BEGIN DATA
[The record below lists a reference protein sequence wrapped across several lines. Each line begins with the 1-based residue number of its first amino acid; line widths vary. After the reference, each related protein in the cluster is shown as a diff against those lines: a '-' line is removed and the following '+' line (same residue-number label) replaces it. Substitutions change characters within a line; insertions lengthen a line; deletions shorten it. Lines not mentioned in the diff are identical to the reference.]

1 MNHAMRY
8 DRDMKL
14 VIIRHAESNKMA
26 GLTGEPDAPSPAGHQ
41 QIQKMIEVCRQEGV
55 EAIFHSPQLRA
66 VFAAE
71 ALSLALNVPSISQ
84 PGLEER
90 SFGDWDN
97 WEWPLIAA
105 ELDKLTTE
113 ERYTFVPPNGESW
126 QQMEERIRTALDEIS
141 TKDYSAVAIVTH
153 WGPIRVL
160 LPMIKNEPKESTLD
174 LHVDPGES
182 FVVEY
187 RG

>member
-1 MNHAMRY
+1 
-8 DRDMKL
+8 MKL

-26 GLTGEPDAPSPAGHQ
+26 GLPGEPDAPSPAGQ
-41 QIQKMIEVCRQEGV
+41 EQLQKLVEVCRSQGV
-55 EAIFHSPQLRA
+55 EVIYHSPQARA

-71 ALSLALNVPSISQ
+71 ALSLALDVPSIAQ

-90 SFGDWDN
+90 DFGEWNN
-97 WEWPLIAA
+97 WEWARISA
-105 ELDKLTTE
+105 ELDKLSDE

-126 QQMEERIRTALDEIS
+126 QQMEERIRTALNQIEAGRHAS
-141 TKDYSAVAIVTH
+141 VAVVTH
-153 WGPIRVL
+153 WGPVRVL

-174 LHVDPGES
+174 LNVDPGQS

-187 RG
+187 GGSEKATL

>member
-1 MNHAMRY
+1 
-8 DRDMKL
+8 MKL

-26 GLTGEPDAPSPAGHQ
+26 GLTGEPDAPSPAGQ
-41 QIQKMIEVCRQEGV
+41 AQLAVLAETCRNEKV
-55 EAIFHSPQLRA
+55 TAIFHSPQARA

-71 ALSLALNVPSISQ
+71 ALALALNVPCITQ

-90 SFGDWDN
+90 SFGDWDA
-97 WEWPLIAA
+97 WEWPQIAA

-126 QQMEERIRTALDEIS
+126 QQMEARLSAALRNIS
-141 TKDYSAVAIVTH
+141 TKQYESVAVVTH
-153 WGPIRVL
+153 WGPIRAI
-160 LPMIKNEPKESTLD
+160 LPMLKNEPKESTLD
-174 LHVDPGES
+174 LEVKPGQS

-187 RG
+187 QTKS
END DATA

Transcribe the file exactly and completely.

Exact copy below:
[The record below lists a reference protein sequence wrapped across several lines. Each line begins with the 1-based residue number of its first amino acid; line widths vary. After the reference, each related protein in the cluster is shown as a diff against those lines: a '-' line is removed and the following '+' line (same residue-number label) replaces it. Substitutions change characters within a line; insertions lengthen a line; deletions shorten it. Lines not mentioned in the diff are identical to the reference.]

1 MNHAMRY
8 DRDMKL
14 VIIRHAESNKMA
26 GLTGEPDAPSPAGHQ
41 QIQKMIEVCRQEGV
55 EAIFHSPQLRA
66 VFAAE
71 ALSLALNVPSISQ
84 PGLEER
90 SFGDWDN
97 WEWPLIAA
105 ELDKLTTE
113 ERYTFVPPNGESW
126 QQMEERIRTALDEIS
141 TKDYSAVAIVTH
153 WGPIRVL
160 LPMIKNEPKESTLD
174 LHVDPGES
182 FVVEY
187 RG

>member
-1 MNHAMRY
+1 
-8 DRDMKL
+8 MKL

-26 GLTGEPDAPSPAGHQ
+26 GLPGEPDAPSPAGQ
-41 QIQKMIEVCRQEGV
+41 EQLQKLVEVCRSQGV
-55 EAIFHSPQLRA
+55 EVIYHSPQARA

-71 ALSLALNVPSISQ
+71 ALSLALDVPSIAQ

-90 SFGDWDN
+90 DFGEWNN
-97 WEWPLIAA
+97 WEWARISA
-105 ELDKLTTE
+105 ELDKLSDE

-126 QQMEERIRTALDEIS
+126 QQMEERIRTALNQIEAGRHAS
-141 TKDYSAVAIVTH
+141 VAVVTH
-153 WGPIRVL
+153 WGPVRVL

-174 LHVDPGES
+174 LNVDPGQS

-187 RG
+187 GGSEKATL

>member
-1 MNHAMRY
+1 
-8 DRDMKL
+8 MKL

-26 GLTGEPDAPSPAGHQ
+26 GLTGEPDAPSPAGQ
-41 QIQKMIEVCRQEGV
+41 AQLAVLAETCRNEKV
-55 EAIFHSPQLRA
+55 TAIFHSPQARA

-71 ALSLALNVPSISQ
+71 ALALALNVPCITQ

-90 SFGDWDN
+90 SFGDWDA
-97 WEWPLIAA
+97 WEWPQIAA

-126 QQMEERIRTALDEIS
+126 QQMEARLSAALRNIS
-141 TKDYSAVAIVTH
+141 TKQYESVAVVTH
-153 WGPIRVL
+153 WGPIRAI
-160 LPMIKNEPKESTLD
+160 LPMLKNEPKESTLD
-174 LHVDPGES
+174 LEVKPGQS

-187 RG
+187 QTKS